Patients without disease progression were treated for up to 24 months. Assessment of tumor status was performed every 6 to 9 weeks. The major efficacy outcome measures were ORR according to RECIST 1.1, as assessed by blinded independent central review, and duration of response.
Among the 259 patients, 57% (n=148) had tumors that expressed PD-L1 with a combined positive score (CPS) of greater than or equal to 1. PD-L1 status was determined using the PD-L1 IHC 22C3 pharmDx Kit. The baseline characteristics of these 148 patients were: median age 64 years (47% age 65 or older); 77% male; 82% White, 12% Asian; and ECOG PS of 0 (43%) and 1 (57%). Eighty-five percent had M1 disease and 7% had M0 disease. Fifty-one percent had two and 49% had three or more prior lines of therapy in the recurrent or metastatic setting.
Efficacy results are summarized in Table 12. (See Table 12.)

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Immunogenicity: In clinical studies in patients treated with pembrolizumab at a dose of 2 mg/kg every three weeks, 200 mg every three weeks, or 10 mg/kg every two or three weeks, 36 (1.8%) of 2034 evaluable patients tested positive for treatment-emergent antibodies against pembrolizumab during treatment with Pembrolizumab (KEYTRUDA) of which 9 (0.4%) patients had neutralizing antibodies against pembrolizumab. There was no evidence of an altered pharmacokinetic or safety profile with anti-pembrolizumab binding or neutralizing antibody development.
Pharmacokinetics: The pharmacokinetics of pembrolizumab was studied in 2993 patients with various cancers who received doses in the range of 1 to 10 mg/kg every 2 weeks, 2 to 10 mg/kg every 3 weeks, or 200 mg every 3 weeks. There are no clinically meaningful differences in pharmacokinetics of pembrolizumab across indications.
Absorption: Pembrolizumab (KEYTRUDA) is dosed via the IV route and therefore is immediately and completely bioavailable.
Distribution: Consistent with a limited extravascular distribution, the volume of distribution of pembrolizumab at steady state is small (6.0 L; coefficient of variation [CV]: 20%). As expected for an antibody, pembrolizumab does not bind to plasma proteins in a specific manner.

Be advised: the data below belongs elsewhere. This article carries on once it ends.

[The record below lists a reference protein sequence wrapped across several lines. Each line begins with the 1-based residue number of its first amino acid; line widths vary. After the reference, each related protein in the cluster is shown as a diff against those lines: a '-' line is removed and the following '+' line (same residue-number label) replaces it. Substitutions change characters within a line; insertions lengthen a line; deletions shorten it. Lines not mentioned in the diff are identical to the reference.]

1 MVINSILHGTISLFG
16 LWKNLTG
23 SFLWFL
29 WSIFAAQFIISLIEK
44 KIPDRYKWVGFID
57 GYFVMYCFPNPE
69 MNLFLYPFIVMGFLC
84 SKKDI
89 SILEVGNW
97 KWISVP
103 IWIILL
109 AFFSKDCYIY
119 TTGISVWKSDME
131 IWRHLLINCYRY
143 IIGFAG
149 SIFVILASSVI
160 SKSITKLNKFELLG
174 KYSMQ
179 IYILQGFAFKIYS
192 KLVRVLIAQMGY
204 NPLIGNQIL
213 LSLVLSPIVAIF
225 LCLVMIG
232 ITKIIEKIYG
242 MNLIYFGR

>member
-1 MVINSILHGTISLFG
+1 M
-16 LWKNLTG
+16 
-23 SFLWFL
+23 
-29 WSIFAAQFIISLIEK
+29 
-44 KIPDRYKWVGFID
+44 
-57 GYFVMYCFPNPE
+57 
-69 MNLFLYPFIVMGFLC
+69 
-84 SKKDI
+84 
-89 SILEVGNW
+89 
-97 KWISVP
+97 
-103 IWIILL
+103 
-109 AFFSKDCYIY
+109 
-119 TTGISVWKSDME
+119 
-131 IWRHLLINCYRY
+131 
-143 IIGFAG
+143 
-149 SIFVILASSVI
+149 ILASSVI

Metabolism: Pembrolizumab is catabolized through non-specific pathways; metabolism does not contribute to its clearance.
Elimination: Pembrolizumab clearance (CV%) is approximately 23% lower [geometric mean, 195 mL/day (40%)] after achieving maximal change at steady state compared with the first dose (252 mL/day [CV%: 37%]); this decrease in clearance with time is not considered clinically important. The geometric mean value (CV%) for the terminal half-life (t½) is 22 days (32%).
Steady-state concentrations of pembrolizumab were reached by 16 weeks of repeated dosing with an every 3-week regimen and the systemic accumulation was 2.1-fold. The peak concentration (Cmax), trough concentration (Cmin), and area under the plasma concentration versus time curve at steady state (AUCss) of pembrolizumab increased dose proportionally in the dose range of 2 to 10 mg/kg every 3 weeks.
Special Populations: The effects of various covariates on the pharmacokinetics of pembrolizumab were assessed in population pharmacokinetic analyses. The following factors had no clinically important effect on the clearance of pembrolizumab: age (range 15-94 years), gender, race, mild or moderate renal impairment, mild hepatic impairment, and tumor burden. The relationship between body weight and clearance supports the use of either fixed dose or body weight-based dosing to provide adequate and similar control of exposure.
Renal Impairment: The effect of renal impairment on the clearance of pembrolizumab was evaluated by population pharmacokinetic analysis in patients with mild (GFR <90 and ≥60 mL/min/1.73 m2) or moderate (GFR <60 and ≥30 mL/min/1.73 m2) renal impairment compared to patients with normal (GFR ≥90 mL/min/1.73 m2) renal function. No clinically important differences in the clearance of pembrolizumab were found between patients with mild or moderate renal impairment and patients with normal renal function. Pembrolizumab (KEYTRUDA) has not been studied in patients with severe (GFR <30 and ≥15 mL/min/1.73 m2) renal impairment. (See Dosage & Administration.)